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What the Conversion Bill means for thousands
If the bill passes in the Knesset following a ministerial decision on Sunday, thousands of people in Israel and abroad who underwent private conversions according to halacha would be stripped of their recognition as Jews, and would not be eligible to move to Israel under the Law of Return; 'I converted, did the army, and now I have no religion.'
The Conversion Bill that the government approved on Sunday in the Ministerial Committee on Legislation has sparked outrage, not only because it keeps the monopoly on all conversions firmly in the hands of Israel’s ultra-Orthodox establishment, but also because of its ramifications for people who have already converted to Judaism.

 

 

The aim of the bill is to bypass a 2016 ruling by Israel’s High Court of Justice (HCJ) which said that private conversions independent of the state must be recognized if they were conducted according to halacha (Jewish Law). 

 

If the proposed bill does manage to pass in the Knesset, people both within and outside Israel who have undergone such conversations will no longer be recognized as Jews by the state.

 

Significantly, those who have undergone the process abroad will not be able to immigrate to Israel under the Law of Return.

 

The bill therefore has left many in a state of confusion and disappointment, and many more feel disheartened about where they fit within Jewish society.

 

Photo: Shutterstock
Photo: Shutterstock

 

The number of people who would be affected by the bill if ratified is estimated to be in the thousands, despite many of them having graduated their conversions in private orthodox courts in Israel.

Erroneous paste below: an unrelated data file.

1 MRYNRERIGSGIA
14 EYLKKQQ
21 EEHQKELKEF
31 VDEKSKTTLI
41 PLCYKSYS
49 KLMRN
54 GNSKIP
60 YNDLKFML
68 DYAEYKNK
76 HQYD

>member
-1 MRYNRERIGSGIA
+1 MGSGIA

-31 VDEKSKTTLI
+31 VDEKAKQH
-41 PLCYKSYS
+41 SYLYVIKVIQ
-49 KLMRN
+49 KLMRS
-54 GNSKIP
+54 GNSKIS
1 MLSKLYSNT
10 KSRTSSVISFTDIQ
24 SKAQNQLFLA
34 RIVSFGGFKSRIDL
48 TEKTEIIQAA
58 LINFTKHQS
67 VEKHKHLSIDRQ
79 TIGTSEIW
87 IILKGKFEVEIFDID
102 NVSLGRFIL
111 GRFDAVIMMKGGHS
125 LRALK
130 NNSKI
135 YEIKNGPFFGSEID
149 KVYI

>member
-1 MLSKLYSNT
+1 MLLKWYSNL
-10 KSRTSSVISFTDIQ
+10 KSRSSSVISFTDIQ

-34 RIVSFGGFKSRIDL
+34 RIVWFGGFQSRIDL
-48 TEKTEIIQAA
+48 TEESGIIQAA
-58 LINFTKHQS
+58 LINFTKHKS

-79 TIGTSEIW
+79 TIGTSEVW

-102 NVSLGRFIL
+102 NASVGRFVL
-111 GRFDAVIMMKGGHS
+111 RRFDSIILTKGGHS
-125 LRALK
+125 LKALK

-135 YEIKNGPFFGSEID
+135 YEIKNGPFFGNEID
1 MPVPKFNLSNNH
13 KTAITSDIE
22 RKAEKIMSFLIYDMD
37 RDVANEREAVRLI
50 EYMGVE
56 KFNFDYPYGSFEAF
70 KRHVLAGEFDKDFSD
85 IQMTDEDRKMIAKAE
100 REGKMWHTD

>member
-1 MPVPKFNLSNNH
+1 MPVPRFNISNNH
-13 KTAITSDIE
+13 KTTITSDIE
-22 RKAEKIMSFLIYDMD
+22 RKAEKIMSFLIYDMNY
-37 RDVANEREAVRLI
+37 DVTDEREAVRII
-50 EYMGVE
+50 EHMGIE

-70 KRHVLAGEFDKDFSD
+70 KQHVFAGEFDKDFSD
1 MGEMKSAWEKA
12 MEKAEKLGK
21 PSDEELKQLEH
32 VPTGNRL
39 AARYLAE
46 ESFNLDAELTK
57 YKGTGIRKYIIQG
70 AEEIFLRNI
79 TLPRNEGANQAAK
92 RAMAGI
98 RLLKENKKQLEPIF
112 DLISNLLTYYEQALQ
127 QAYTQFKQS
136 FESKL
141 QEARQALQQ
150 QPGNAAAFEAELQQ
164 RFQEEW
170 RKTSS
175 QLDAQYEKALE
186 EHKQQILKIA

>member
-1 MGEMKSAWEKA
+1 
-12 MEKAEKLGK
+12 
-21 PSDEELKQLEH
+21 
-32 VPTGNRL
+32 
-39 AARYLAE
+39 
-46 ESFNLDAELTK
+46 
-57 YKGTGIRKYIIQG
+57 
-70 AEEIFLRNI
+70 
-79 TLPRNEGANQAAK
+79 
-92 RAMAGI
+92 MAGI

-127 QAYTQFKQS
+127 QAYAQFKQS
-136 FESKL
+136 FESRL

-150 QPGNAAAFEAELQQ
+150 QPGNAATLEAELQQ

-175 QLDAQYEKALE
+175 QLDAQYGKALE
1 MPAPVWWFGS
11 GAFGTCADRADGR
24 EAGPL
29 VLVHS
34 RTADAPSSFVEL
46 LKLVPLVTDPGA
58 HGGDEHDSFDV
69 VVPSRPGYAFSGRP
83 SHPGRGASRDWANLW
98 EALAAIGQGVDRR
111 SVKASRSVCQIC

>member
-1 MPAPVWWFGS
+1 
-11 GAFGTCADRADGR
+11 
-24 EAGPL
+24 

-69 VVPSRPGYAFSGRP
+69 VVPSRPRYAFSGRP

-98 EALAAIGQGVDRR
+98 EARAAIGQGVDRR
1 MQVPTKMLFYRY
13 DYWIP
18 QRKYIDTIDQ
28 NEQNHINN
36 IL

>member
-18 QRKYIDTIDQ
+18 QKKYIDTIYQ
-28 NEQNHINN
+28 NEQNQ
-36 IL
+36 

According to the HCJ ruling, they were recognized as Jews and therefore eligible to receive citizenship under the Law of Return. As a result of that ruling, the number of applicants to the private conversion enterprises leaped significantly, with a current growth rate of around 500 per year.

 

“The reason that I am doing this interview anonymously is because I am single and I am scared that I won’t be able to marry someone if they know that at the moment I am not recognized as a Jew,” one man, ‘N’, said in an interview with Ynet. “I am a traditional person.

 

“We immigrated to Israel from the Caucasus and there my grandfather and grandmother got married inside the house with just a few close friends because everyone in the area were Muslims. I had my brit milah (circumcision) in the same way,” N explained.

 

“I did the conversion according to halacha in the private Jewish court that conducts completely orthodox conversions and I finished the process a year ago. Now they are telling me they are nullifying it,” he lamented. “I served in the IDF proudly, I do reserve duty, I am a traditional person and now they are saying I have no religion.”

 

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